The modern parish of Kinvara is roughly with coextensive[citation needed] with the slightly larger late medieval territory of the Uí Eidhin clan Coill Ua bhFhiachrach (“forest of the descendents of Fiachra”) which was an ancient sub-district of Aidhne stretching from Garryland to Doorus.[citation needed] The Uí Eidhin / (O Hynes) clan who were also chiefs of Uí Fhiachrach Aidni. The modern parish of Kinvara contains the civil parishes of Kinvarradoorus and Killinny or the medieval parishes of Kinvara, Doorus and Killinny(Killina). Kinvara developed around an Ó hEidhin (O Hynes) towerhouse (now completely demolished) close to the main pier and the medieval church of St. Colmán or St.Caimín (now in ruins) which is situated between the main road through the village and Céibh a’ Chéile (the oldest part of the quay). The church of St. Caimín dates to the early 13th century but is built on the site of Saint Caimín’s original early medieval church.[citation needed] It belongs to the style of architecture known as the School of the West which was a style of building in use in Connacht before the Anglo-Norman invasion of the kingdom in the early 13th century.

Kinvara is home every year to two festivals, Fleadh na gCuach (“the cuckoo festival”) an Irish music festival at the start of May and the Cruinniú na mBád (“gathering of the boats”) in mid August. Anthony Moylan is credited as the person who came up with the idea for the Fleadh on the new bank holiday weekend to commemorate the festival of Bealtaine, around which time the cuckoo is first heard. The Cruinniú na mBád, also largely the idea of Anthony Moylan, is the larger and longer-running, it celebrates the traditional sailing craft (Galway Hookers) and the trade they once did between Kinvara, western County Galway and the north of County Clare. Turf was imported into Kinvara from the west of County Galway while barley, lime, and timber was exported from Kinvara. Turf, the main fuel used here prior to coal and oil, had to be imported as Kinvara is in an area without bogs. The festival started in 1979 and features a series of boat races as well as a variety of other events on the pier. The Fleadh na gCuach (started in 1994) is a festival of Irish music that celebrates the old Irish festival of Bealtaine (the First of May), which in Ireland marks the start of Summer.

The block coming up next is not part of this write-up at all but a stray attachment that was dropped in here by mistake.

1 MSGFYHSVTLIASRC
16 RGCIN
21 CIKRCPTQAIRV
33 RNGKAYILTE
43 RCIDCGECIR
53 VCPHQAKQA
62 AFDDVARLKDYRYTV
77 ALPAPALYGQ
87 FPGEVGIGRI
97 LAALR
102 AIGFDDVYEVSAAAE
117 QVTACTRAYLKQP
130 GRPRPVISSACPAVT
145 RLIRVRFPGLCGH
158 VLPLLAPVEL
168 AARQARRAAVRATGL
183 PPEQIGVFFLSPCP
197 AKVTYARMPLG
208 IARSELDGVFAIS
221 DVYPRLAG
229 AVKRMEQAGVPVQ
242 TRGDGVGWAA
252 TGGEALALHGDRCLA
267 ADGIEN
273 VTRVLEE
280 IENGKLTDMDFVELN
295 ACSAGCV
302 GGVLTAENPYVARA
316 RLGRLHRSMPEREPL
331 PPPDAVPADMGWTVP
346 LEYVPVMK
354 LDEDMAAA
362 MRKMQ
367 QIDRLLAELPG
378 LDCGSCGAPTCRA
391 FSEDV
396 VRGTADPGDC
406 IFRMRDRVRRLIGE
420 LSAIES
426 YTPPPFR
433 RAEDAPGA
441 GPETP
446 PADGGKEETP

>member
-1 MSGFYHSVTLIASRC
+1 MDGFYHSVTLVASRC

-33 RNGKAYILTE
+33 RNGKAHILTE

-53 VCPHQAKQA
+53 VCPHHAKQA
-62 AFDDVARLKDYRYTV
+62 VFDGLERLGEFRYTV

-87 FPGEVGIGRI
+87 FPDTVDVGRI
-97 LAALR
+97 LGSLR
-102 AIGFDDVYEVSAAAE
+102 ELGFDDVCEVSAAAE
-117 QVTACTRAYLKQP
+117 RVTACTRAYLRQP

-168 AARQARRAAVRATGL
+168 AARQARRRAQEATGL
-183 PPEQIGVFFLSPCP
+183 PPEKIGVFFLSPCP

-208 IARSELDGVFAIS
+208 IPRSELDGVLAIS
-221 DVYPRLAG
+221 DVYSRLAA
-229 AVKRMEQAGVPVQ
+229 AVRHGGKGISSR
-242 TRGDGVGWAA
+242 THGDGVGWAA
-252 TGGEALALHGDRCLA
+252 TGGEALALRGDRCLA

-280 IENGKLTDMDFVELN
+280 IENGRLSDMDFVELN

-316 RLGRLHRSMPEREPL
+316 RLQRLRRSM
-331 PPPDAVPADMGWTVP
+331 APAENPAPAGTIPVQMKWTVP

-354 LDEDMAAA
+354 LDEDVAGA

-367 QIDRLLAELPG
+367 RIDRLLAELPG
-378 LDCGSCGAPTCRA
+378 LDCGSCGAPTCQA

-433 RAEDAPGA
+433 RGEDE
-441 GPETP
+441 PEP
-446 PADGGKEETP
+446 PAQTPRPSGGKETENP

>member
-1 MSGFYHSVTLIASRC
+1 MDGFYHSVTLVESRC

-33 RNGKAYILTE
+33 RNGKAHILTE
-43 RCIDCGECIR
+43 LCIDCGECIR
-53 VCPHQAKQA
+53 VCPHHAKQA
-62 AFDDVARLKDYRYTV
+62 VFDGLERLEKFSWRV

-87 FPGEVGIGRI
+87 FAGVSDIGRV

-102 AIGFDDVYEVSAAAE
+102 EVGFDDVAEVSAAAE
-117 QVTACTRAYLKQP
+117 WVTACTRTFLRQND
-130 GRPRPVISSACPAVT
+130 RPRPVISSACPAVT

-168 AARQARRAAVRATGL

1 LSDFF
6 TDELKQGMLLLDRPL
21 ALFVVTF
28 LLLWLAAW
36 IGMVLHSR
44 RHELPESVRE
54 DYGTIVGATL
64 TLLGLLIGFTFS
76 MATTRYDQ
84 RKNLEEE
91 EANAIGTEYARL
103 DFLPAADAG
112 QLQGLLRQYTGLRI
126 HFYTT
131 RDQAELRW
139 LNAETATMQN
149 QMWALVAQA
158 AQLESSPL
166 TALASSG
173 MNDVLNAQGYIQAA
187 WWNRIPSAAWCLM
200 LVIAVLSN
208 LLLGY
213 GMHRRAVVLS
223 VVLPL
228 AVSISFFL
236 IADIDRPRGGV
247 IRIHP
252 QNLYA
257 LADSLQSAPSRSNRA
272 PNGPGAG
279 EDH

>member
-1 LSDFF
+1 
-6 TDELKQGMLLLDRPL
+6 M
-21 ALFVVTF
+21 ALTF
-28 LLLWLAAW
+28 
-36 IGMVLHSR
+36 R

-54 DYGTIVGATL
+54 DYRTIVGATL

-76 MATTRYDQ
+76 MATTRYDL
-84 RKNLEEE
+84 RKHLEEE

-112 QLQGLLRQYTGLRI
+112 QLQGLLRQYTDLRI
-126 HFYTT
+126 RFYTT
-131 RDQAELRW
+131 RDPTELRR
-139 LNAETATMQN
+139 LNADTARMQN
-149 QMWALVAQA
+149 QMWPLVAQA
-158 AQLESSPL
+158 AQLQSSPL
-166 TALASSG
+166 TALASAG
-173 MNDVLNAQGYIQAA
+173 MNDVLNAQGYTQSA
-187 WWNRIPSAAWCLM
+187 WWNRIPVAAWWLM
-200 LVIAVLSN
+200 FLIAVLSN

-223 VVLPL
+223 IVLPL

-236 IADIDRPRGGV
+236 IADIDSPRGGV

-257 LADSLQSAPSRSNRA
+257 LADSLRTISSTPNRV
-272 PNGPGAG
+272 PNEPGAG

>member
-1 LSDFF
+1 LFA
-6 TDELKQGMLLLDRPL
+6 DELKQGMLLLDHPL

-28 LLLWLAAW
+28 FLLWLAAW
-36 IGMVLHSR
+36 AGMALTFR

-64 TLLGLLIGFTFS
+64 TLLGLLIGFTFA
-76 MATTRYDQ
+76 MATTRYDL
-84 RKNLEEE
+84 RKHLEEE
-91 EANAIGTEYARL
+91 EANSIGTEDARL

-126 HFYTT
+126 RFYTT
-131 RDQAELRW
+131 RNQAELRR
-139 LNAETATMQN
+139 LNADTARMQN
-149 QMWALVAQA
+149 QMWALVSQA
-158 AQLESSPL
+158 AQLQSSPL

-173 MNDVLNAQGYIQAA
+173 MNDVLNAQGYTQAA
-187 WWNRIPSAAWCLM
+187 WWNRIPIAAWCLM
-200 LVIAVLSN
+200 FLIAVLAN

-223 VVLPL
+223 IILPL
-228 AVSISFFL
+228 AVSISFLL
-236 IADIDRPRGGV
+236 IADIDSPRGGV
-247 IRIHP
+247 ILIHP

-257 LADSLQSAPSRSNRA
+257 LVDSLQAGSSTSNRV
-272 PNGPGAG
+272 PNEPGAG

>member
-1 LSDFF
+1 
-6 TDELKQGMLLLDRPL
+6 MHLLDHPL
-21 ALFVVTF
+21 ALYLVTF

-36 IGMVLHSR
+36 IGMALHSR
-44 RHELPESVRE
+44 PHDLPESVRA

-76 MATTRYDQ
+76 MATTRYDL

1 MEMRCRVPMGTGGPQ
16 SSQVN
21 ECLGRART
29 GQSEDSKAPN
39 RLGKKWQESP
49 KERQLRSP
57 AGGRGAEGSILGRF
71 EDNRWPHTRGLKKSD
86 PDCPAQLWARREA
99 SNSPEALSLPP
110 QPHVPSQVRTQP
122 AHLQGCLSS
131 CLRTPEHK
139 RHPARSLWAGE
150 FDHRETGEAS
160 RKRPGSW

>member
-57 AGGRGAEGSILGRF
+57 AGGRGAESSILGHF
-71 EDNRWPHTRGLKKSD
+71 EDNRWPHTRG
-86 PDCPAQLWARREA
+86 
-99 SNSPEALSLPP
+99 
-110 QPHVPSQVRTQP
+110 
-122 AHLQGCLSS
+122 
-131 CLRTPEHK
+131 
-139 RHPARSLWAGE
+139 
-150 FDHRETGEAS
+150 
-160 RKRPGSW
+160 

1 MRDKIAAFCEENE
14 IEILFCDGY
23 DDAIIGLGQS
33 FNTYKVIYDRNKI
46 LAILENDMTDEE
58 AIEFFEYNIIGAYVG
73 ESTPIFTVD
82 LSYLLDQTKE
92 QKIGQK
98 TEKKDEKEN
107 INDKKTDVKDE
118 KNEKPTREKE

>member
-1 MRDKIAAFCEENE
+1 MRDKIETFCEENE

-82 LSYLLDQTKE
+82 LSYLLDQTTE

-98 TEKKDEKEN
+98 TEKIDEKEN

Inis Mor Island is conveniently located in the center of The Wild Atlantic Way. It is accessible from both Doolin (The Cliffs of Moher) and Rossaveal (Galway / Connemara).

Sligo Galway  -  Connemara -  Doolin -  Cork

Inis Mor, the largest of the three Aran islands at the mouth of Galway Bay
on the Atlantic coast of Ireland. Inis Mor is an outstandingly beautiful island,
a world heritage site renowned for its stunning landscape and cultural heritage.

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